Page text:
It should not be a good sign for the prosecution when journalists assigned to cover a case respond with open derision at a key piece of evidence like the blurred YouTube video. But the jurors bought it. Following the trial, one juror sought out a reporter from the Guardiannewspaper (which consistently provided the best coverage of the case). He was motivated by the shock of learning that his vote for Cecily’s guilt could lead to her spending the next seven years in prison:
The juror confirmed [Cecily’s lawyer] Stolar’s fears. “For most of the jury, the video said it all,” the juror said. The juror said that an immediate vote after the 12 were sent out for deliberation found they were split 9-3 in favour of convicting. After everyone watched the clip again in the jury room, the juror said, two of the three hold-outs switched to the majority, leaving only the juror who approached the Guardian in favour of acquitting the 25-year-old. Sensing “a losing battle”, the juror agreed to join them in a unanimous verdict. “I’m very remorseful about it,” the juror said a few hours later, having learned of McMillan’s potential punishment.
Reinforcing the ambiguous video evidence was the obvious and unrelenting hostility of the judge toward Cecily and her lawyers, the mild-mannered demeanor displayed by Officer Bovell on the witness stand, and, possibly, an inclination on the part of individual jurors to take the word of uniformed authority over that of scruffy anti-establishment protesters. Not that Cecily presented herself that way in the courtroom, but it didn’t help her when one “supporter,” acting on his own, stood up in court mid-trial and began denouncing the proceedings as a typical example of capitalist injustice, etc.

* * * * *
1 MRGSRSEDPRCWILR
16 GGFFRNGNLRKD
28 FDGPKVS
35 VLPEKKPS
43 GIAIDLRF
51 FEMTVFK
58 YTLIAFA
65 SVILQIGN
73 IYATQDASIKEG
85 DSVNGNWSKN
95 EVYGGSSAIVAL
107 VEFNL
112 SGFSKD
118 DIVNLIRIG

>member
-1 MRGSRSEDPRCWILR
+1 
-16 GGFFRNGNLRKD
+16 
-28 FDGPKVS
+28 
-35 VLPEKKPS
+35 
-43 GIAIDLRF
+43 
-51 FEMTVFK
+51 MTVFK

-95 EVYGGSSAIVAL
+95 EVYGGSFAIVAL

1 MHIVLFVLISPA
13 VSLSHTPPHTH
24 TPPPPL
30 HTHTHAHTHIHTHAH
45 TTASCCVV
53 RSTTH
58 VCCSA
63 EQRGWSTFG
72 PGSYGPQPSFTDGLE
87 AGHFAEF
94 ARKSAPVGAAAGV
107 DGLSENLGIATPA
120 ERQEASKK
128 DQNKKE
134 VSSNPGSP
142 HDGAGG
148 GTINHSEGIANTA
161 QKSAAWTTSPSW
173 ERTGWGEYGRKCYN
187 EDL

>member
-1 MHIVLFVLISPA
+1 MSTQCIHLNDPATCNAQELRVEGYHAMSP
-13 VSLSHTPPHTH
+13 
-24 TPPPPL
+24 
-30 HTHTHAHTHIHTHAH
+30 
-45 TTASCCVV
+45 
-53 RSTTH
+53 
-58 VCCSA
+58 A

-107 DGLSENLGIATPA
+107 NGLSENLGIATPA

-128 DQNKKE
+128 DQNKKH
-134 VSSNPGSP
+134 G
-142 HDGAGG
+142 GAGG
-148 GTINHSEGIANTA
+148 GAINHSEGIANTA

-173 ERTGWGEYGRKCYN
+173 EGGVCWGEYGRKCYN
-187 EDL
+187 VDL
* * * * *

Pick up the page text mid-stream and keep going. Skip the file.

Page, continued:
I think there was something else involved. Call it cognitive dissonance, for lack of a better term. The very aspect of the case that outraged Cecily’s supporters the most—that she was the victim of a brutal sexual assault and wound up being tried as the aggressor—was too disturbing a reality for the jurors to come to grips with. Who wants to live in the kind of a society where that can happen? Better just to deny it, accept the official version, vote guilty—or risk being part of a “losing battle.”
On a final note: the New York County District Attorney Cyrus Vance, Jr. (son of Jimmy Carter’s Secretary of State) would not offer Cecily a misdemeanor plea. Remember that when he seeks higher office, as someone with his pedigree and position inevitably will.
Maurice Isserman is a professor of history at Hamilton College.